Charter Teachers Unionize at ACLC and Nea
The recent action by ACLC and Nea represents the edge of a movement gaining statewide ground as more and more teachers seek representation.
Carrie Blanche helped organize ACLC and Nea teachers to form their own local.
Photo by Chris Duffey
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For many, charter schools offer an alternative to traditional education. But when those schools go independent—as the Alameda Community Learning Center did at the behest of the Alameda Unified School District in 2009—the change can lead to challenges. Today, both ACLC and the Nea Community Learning Center, which opened in 2009, know such challenges well.
As independent public charter schools operating within the AUSD, both ACLC and Nea, which currently share a campus at 1900 Third St., have their own management organization and board of directors. They also provide their own back office and special education services apart from those of the AUSD.
“Independence” also impacted ACLC and Nea teachers and staff: They no longer were AUSD employees. Rather, they worked for Community Learning Centers, Inc., the management organization for both schools. That meant eventually the teachers and staff would no longer have the same job protections that AUSD teachers enjoyed.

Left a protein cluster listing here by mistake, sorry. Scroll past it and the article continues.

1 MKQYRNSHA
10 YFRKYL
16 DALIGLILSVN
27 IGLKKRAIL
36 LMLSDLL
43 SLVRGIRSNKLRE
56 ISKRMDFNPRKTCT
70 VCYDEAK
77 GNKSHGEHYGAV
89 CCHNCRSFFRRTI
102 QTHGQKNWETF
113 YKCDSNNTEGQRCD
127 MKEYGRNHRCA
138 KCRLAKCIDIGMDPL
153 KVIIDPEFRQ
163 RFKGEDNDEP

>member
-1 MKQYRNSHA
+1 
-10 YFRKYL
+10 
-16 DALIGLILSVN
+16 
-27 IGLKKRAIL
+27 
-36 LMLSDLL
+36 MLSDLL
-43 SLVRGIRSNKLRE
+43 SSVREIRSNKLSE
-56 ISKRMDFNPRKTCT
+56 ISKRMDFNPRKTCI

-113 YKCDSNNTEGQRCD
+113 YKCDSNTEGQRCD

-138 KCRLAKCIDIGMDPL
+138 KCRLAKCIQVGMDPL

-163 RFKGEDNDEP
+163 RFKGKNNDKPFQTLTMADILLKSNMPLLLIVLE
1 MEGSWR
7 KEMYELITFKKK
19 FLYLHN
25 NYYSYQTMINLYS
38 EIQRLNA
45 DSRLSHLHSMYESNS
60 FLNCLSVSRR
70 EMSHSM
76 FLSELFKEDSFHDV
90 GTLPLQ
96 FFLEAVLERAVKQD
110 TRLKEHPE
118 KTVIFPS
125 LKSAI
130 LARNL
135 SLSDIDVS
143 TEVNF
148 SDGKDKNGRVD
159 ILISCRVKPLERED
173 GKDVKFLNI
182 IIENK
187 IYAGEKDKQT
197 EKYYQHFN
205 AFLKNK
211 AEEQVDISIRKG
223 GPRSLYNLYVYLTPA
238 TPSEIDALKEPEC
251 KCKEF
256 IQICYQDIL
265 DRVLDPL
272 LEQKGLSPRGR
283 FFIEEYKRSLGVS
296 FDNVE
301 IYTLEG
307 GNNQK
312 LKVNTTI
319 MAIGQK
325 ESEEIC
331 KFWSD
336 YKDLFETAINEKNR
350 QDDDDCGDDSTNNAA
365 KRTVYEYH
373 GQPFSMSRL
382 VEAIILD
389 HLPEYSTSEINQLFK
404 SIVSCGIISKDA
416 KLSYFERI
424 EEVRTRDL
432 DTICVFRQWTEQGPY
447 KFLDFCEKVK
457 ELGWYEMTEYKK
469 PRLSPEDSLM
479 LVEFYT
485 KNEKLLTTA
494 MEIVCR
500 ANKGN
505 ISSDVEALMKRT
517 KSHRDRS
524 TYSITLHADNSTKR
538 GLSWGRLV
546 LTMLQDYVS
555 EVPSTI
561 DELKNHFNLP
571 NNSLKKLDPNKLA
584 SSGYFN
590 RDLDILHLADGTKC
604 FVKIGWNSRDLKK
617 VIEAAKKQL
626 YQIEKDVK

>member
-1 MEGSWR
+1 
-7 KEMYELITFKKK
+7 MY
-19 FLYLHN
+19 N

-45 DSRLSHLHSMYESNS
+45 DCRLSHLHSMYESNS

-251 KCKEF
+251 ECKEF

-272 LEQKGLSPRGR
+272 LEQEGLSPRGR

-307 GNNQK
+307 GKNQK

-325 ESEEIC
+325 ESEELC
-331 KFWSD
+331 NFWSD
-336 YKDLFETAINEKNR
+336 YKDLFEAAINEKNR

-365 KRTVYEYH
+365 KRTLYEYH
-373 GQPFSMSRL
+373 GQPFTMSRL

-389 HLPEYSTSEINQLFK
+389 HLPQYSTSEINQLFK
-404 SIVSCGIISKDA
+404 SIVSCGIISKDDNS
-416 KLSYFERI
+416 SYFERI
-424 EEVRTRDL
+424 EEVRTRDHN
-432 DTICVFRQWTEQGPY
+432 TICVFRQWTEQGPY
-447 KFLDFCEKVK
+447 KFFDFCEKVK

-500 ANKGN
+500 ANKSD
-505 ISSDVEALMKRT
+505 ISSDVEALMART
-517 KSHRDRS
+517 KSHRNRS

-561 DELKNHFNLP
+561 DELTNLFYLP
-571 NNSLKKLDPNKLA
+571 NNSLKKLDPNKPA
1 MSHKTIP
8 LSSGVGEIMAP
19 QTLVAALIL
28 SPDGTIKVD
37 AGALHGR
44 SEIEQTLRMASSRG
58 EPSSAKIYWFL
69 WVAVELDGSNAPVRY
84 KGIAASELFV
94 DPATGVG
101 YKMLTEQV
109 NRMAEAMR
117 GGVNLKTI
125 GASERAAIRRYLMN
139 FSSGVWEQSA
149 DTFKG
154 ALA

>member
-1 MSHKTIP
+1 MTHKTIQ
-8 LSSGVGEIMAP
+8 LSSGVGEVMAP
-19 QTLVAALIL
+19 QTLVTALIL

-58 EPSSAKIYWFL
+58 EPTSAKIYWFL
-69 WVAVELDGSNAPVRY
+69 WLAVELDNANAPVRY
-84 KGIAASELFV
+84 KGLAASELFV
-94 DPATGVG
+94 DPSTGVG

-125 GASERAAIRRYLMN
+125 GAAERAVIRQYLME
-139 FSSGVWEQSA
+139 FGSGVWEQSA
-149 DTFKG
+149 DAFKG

In response, the teachers and staff of both Nea and ACLC decided to organize. Unlike teachers serving Alameda’s traditional public schools who have union representation through the Alameda Education Association, the teachers and staff of Nea and ACLC formed their own local, Nea ACLC United, a chapter affiliated with the California Teachers Association and the National Education Association.
“There was a decline,” said ACLC special education director and art resource specialist Carrie Blanche, a member of the organizing committee. “Originally, our schools were equal parts teacher voice, student voice, and parent voice. When it became an independent charter, we saw our volume turned down. Our working conditions declined, our salary schedule was abolished, and our work year and our workday were increased with no increase in compensation. We saw our class sizes steadily growing as well as our course loads steadily increasing.”
For some of the teachers, the decline was gradual. Those already at ACLC before it became independent—such as Blanche, now in her 14th year at the school—maintained the benefit of a five-year contract that expired this year. School administration could only fire teachers in such cases for cause. Teachers hired later were not covered under that contract and already worked as at-will employees.
As such, employment status has become a key issue for Nea ACLC United members, who have seen newer colleagues at both schools summarily fired over the past five years.
“[We are] at-will employees versus employees that have due-process rights,” Blanche said. “[Regular public school] teachers around California have [due-process rights], but we do not.”